A string of disruptive cyberattacks across the world suggests there are more on the way
In March 2016, the menacing Petya was discovered and has been causing havoc ever since. Its latest disruption took centre stage in June 2017, as several organisations across the globe were affected by this piece of malware. The attack was particularly troublesome in Ukraine, where the attack is believed to have originated, as it managed to disable operations at the Chernobyl nuclear facility. A screen appeared on infected computers demanding $300 in cryptocurrency to release compromised files.
According to several experts, this malware appears similar to WannaCry, a computer virus which affected many in Europe, including the NHS in the UK. Petya exploited the same software vulnerability, yet was not quite the same kind of attack as WannaCry since the computers infected with the Petya virus had its files deleted after being encrypted. Thus, paying the ransom would not have unlocked the locked files. It was, therefore, a “destroy and damage” sort of cyber attack, according to Matt Suiche from Camaeio, a security company.
It nevertheless confirms a growing trend of dangerous attacks via ransomware, with the number of such incidents increasing by 50% in 2016 (read more). Even more worryingly, both Petya and WannaCry expose a troubling future for cyberspace and all those who rely on it. With every attack which takes place, the internet becomes an increasingly pernicious and unpredictable place, and it does not seem like it will be getting better any time soon.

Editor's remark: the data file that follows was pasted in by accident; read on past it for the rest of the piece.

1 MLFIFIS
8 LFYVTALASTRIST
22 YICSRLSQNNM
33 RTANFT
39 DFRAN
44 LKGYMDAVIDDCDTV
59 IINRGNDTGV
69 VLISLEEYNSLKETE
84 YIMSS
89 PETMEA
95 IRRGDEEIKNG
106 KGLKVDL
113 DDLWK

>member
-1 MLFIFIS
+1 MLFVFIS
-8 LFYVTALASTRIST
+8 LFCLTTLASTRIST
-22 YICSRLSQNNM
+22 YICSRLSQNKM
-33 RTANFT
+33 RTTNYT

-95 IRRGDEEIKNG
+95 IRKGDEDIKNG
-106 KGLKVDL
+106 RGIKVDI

At the time of its outbreak, Kaspersky, a security company, dubbed the virus NotPeyta due to its differences from the previous versions discovered around a year before. FireEye, another security firm, claimed that this latest form of the virus was able to spread by exploiting a previously identified vulnerability during the WannaCry attack. This exploit, known as the EternalBlue exploit, was a vulnerability exposed in the operating system of Microsoft computers. It was originally found and used by the US National Security Agency. Microsoft has criticised the NSA for “stockpiling” vulnerabilities in its software, according to The Financial Times, which has now materialised into a major and damaging cyber attack.
Many sources have suggested that the malware was released via from a poisoned version of the MeDoc software suite, a tax accounting software. Although there were some who believed that the virus was released by a malicious email sent out in a phishing campaign, analysis by IT company Avecto showed that the virus was in fact released from the MeDoc software update. Once on the computer, the virus seeks to obtain the administrative rights to access important credentials. Once in the system, the virus then overwrites the operating system to initiate a reboot of the machine. It then displays an imitated reboot screen showing that the hard disk is being repaired when the files located on the disk were actually being encrypted.